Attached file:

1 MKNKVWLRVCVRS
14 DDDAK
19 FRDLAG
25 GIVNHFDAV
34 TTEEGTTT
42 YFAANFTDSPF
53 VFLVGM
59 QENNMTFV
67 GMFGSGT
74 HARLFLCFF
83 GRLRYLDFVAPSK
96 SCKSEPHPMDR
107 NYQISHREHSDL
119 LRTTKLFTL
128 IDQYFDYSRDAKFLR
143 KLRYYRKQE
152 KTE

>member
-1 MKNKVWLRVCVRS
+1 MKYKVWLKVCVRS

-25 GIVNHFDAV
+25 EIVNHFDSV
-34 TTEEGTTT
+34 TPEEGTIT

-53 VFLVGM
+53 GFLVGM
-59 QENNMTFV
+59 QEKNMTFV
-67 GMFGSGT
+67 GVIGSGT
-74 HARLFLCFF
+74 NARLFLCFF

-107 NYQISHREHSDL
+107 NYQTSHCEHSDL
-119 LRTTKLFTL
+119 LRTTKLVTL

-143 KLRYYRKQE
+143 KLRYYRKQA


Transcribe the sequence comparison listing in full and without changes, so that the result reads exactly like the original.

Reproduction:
1 MKNKVWLRVCVRS
14 DDDAK
19 FRDLAG
25 GIVNHFDAV
34 TTEEGTTT
42 YFAANFTDSPF
53 VFLVGM
59 QENNMTFV
67 GMFGSGT
74 HARLFLCFF
83 GRLRYLDFVAPSK
96 SCKSEPHPMDR
107 NYQISHREHSDL
119 LRTTKLFTL
128 IDQYFDYSRDAKFLR
143 KLRYYRKQE
152 KTE

>member
-1 MKNKVWLRVCVRS
+1 MKYKVWLKVCVRS

-25 GIVNHFDAV
+25 EIVNHFDSV
-34 TTEEGTTT
+34 TPEEGTIT

-53 VFLVGM
+53 GFLVGM
-59 QENNMTFV
+59 QEKNMTFV
-67 GMFGSGT
+67 GVIGSGT
-74 HARLFLCFF
+74 NARLFLCFF

-107 NYQISHREHSDL
+107 NYQTSHCEHSDL
-119 LRTTKLFTL
+119 LRTTKLVTL

-143 KLRYYRKQE
+143 KLRYYRKQA